What are Colugos

Dermoptera means ‘skin-wing’ and this order of mammals have modified their bodies towards flight, although it isn’t true flight but rather gliding. They have done this independently from the bats who are the only mammals to have attained true flight, and independently from the flying squirrels (order rodentia) and the marsupial gliders. There are only two known species in this rare and unusual group of mammals. Their common name is flying lemurs but since they can only glide and they only superficially resemble lemurs, it is best to call them by their spanish name, Colugo.

Colugos are found in the forests of Southeast Asia and southern Phillipines down to the islands of Java and Borneo. The slightly smaller Phillipino species is Cynocephalus volans while the larger Malaysian species is named Cynocephalus variegatus. Both species are about the size of a cat. They have thin membranes stretching on each side on their bodies from their front legs to the hind legs and on to the tail. When they spread their legs and leap from high trees, they can glide for up to a hundred meters with considerable maneuverability if not true flight. They are vegetarians, feeding on the fruits, flowers and leaves of their rainforest home. Their ‘wings’ or capes are used to escape predators and get to new feeding grounds without the danger of descending to the forest floor. Their main predators are Eagles and men, who hunt them for meat and fur.

Because they are so adapted for their gliding, canopy-dwelling life-style, colugos are clumsy on the ground. Their claws are long, curved and sharp, adapted for grabbing and holding onto swaying limbs, so they have trouble walking. They are nocturnal, hiding in refuges in the daytime and coming out at dusk to look for food. They have large black eyes adapted for sight in low light levels. They are solitary animals and get aggressive if they end up in the same tree.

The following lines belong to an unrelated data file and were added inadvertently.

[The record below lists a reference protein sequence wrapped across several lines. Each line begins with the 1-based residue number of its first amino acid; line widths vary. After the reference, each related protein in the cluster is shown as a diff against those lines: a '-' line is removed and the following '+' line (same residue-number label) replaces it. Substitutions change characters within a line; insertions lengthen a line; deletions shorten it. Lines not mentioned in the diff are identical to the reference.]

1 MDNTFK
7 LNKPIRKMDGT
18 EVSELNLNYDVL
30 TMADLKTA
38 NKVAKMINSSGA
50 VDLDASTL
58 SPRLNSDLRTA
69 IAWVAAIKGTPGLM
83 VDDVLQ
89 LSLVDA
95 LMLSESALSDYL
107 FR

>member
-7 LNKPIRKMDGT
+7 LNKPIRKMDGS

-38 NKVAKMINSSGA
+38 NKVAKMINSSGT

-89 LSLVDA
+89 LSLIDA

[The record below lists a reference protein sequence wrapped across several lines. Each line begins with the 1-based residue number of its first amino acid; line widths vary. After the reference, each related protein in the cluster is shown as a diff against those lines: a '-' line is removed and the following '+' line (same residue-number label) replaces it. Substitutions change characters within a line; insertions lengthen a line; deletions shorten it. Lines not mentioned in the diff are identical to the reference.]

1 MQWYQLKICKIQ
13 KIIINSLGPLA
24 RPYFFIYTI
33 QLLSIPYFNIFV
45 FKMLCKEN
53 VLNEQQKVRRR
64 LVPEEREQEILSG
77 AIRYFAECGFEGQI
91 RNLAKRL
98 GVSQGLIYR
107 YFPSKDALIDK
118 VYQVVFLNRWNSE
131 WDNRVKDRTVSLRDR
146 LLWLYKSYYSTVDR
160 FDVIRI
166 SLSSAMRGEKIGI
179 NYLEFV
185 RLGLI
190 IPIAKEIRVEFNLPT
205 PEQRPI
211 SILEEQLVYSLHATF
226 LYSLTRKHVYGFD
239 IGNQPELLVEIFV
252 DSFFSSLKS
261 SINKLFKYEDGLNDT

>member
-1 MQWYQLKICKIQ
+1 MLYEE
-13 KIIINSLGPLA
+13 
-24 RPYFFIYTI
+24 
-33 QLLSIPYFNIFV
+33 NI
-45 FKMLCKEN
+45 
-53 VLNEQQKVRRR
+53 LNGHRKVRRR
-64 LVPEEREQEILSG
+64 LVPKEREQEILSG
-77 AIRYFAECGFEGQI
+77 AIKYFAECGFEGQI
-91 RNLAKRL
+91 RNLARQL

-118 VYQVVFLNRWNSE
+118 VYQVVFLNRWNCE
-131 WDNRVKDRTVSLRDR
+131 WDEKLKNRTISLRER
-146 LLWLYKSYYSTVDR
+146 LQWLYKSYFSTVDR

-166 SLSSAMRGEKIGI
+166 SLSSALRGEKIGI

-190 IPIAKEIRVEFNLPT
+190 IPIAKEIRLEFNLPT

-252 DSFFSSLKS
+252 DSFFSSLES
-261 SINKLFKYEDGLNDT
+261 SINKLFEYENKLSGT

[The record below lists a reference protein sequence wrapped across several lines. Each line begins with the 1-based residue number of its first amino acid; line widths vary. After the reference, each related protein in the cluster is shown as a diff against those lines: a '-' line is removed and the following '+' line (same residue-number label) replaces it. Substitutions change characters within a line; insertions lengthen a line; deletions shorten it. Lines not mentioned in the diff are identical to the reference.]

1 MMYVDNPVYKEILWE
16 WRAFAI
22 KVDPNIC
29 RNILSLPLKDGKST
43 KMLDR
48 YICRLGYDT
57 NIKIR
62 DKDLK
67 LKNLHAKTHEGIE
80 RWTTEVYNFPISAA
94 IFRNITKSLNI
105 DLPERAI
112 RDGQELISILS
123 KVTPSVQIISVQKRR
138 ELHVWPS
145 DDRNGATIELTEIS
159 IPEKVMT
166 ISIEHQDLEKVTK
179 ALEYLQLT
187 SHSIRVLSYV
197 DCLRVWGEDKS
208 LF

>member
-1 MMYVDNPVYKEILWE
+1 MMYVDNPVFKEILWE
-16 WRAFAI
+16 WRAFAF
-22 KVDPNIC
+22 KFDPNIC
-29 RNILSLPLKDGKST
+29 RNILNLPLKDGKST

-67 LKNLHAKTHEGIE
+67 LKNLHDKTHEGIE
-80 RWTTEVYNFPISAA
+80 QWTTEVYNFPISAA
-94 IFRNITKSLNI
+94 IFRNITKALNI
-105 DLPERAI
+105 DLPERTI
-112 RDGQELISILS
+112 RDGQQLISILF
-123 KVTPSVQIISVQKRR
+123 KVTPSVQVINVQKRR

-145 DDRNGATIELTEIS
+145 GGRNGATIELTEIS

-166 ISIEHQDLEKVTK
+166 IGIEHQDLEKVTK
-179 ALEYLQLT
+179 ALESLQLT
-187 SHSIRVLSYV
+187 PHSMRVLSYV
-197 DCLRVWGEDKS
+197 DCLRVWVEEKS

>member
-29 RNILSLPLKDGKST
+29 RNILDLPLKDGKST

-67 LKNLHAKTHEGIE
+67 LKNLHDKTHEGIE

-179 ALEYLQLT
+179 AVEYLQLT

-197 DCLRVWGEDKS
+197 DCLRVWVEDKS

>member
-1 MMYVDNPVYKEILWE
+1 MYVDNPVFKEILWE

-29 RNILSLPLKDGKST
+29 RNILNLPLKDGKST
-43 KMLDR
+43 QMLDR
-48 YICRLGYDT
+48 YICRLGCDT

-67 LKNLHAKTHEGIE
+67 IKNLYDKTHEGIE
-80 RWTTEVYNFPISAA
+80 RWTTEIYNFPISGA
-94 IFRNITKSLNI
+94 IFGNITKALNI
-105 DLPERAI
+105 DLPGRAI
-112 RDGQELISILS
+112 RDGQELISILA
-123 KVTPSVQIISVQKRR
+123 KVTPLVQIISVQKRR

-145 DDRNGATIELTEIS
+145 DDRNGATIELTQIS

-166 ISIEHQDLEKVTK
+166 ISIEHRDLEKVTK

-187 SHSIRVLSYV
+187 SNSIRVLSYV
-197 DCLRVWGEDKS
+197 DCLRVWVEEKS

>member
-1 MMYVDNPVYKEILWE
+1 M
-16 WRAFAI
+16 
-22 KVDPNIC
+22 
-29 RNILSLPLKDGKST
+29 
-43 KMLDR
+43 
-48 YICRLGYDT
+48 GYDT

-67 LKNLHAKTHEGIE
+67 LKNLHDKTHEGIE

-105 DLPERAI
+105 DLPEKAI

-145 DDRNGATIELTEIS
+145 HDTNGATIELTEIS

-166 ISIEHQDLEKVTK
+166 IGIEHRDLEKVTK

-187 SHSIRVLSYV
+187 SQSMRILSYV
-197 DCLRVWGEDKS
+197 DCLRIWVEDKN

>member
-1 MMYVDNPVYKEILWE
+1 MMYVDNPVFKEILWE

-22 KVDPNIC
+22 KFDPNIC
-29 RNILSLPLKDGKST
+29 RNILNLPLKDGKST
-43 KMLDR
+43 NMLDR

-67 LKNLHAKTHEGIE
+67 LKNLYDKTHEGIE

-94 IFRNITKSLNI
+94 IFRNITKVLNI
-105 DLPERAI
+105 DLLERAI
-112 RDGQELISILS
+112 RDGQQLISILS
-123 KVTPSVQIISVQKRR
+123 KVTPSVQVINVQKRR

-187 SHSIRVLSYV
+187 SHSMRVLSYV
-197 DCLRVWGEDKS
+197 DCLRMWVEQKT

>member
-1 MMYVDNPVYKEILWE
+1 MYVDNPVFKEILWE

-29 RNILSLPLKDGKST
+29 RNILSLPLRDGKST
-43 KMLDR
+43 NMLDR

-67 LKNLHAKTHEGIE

So where did they come from? It is probable that they evolved from the Insectivora and in fact they were classified as Insectivora when first discovered. It is also possible that they are descended from primitive primates like the lemurs that they superficially resemble. Only DNA testing will solve that puzzle.

A female colugo produces one young at a time, which clings to her stomach while she climbs and glides through the treetops. Mama colugo can fold her flaps around the baby to protect it, making a pouch when it’s raining or cold.

Like all rainforest species, the greatest danger to the survival of colugos is habitat destruction by humans. Here is yet another small, harmless species threatened by our burgeoning population and by simple greed. It is to be hoped that we will protect these forests before these and so many other species become extinct.

For more information: http://animaldiversity.ummz.umich.edu/site/accounts/information/Dermoptera.html